But all of that will never alter the truth of what God has declared: you and I are dead, lost, corrupt, filthy, vile sinners. Listen to God: For all have sinned and come short of the glory of God. All the world is guilty before God. There is none that is good, no not one. In sin did my mother conceive me.
If you do not like that diagnosis, that you are a corrupt sinner—of yourself worthy of damnation and hell—you will have to talk to God about that. That is not my verdict. That is God’s verdict. But He is called Emmanuel. And the whole gospel shines in all of its glory and power in that name: Emmanuel. He is the Savior that we need. Jesus is a man. For only a man can be the substitute for us; only a man can represent us. By man, says the Scripture, came death. By man must also come the resurrection of the dead. Man must bring a payment for his sin to God. And Jesus is a man. He is a true man. He may represent us. And He is God. He is God with us. He is God in the flesh. And only God can bear away the wrath of God against our sin. Only God can sustain His wrath against our sin.
If Jesus had a human father, if He is not very God of God, conceived by the Holy Spirit in the virgin womb, then Jesus will crumble and be crushed and be consumed under the blows of the holy wrath of God against sin. Only God can save. Isaiah 59:16, “And he [God] saw that there was no man, and wondered that there was no intercessor: therefore his arm brought salvation unto him; and his righteousness, it sustained him.” Jesus is God of God. And, therefore, He is the Savior.
There is only one who can cover, in the sight of God, the sin in which I was conceived and born, the sin that I have committed and continue to commit. That one is Emmanuel. He can represent me, for He is a man. And, by grace, He was appointed of God to be my representative. He can bear away the burden of my sin, for He is God. He can make me live with God, He can make me know God, He can make me to be one with God. He is Emmanuel, God with us.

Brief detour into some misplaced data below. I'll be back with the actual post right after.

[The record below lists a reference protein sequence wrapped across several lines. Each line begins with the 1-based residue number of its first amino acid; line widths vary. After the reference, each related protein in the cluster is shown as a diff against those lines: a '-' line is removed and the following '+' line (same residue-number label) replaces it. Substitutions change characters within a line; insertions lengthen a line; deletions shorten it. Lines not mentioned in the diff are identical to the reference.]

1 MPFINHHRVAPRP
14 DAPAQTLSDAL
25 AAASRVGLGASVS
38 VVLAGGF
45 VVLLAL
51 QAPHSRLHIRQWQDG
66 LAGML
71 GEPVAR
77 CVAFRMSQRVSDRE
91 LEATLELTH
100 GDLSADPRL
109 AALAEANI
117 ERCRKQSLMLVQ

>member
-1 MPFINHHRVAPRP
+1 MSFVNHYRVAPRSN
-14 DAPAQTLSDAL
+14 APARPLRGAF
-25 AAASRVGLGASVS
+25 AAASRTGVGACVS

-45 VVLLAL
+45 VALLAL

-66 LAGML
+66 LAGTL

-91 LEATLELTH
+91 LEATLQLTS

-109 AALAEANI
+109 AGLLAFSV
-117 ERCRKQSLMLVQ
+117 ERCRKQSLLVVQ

The wonderful comfort of Emmanuel is that it shows us the matchless love of God. The name Emmanuel reveals the love of God that puts away our sins by placing those sins upon His own Son in our flesh. Now, just think of that. God—perfect, eternal, almighty, absolutely without any lack, all-sufficient, holy, and gracious. And man? What is man that thou art mindful of Him, says the Bible. We are made from the dust, frail and dependent, and sinners on top of that. And yet God gave His Son. God’s Son was united to our flesh. Why? That we might be forgiven our sins and brought near unto God. Herein is the love of God: that God gave His only begotten Son to be a propitiation (a covering) for our sin (I John 4:10).
Do you ever ask, “Where is the proof of God’s love for me today?” Do you ever say, “All that I experience is darkness and cancer and sickness and hardship and economic loss and suffering and old age and troubles and woes and depression. Does God love me?” And the answer of God will be one word, one name: Emmanuel. That is the answer. There is the assurance: God with us. Our sins pile up in our consciousness. Satan comes to accuse us of those sins. By faith we repeat one name: Emmanuel, and Satan falls back and is confounded. For in this I know that God loves me and that God is for me and that God will preserve me: Emmanuel. Jesus is God with us.
The comfort is the perfect compassion of our Lord.
We go to God, as the almighty God and Father, in our prayer and we ask, “Will He know?” And we say, “Well, yes, in His omniscience He certainly knows all things.” But it is even more than that. He knows. For Jesus is God with us. In all points, says the book of Hebrews, Jesus was tempted as we are, yet without sin. He knows all our weakness and frailties. He knows what it is to be a human being on this earth. He went through the vale of tears and sorrows. He is touched with it all.
So the comfort is that we belong to an unfailing and perfectly good and faithful Savior. That is what matters. What matters is: Is God with you? It does not matter, first of all, what you endure. It is not, first of all, the road that you must take that is the important thing. But what matters is, Who is with you on that road? It matters who is with you in your sorrow, in your trial, and at death’s door.
Do you know Him? Do you know Emmanuel? By the grace of God, do you put all your trust in Him? Do you love Him? Do you hear the wonder, the wonder of God’s grace? Jesus Christ is Emmanuel, God with us, so that we might be with God. Emmanuel, so that I shall never be left alone. Emmanuel, so that I have an answer to all of my sin. It is everything. It is heaven’s Hallelujah. His name is Emmanuel, God with us, that we, forever, may be with God.
Let us pray.
Father, we thank Thee for Thy holy Word and pray that it may be a rich blessing to our hearts in this day, through Jesus Christ. Amen.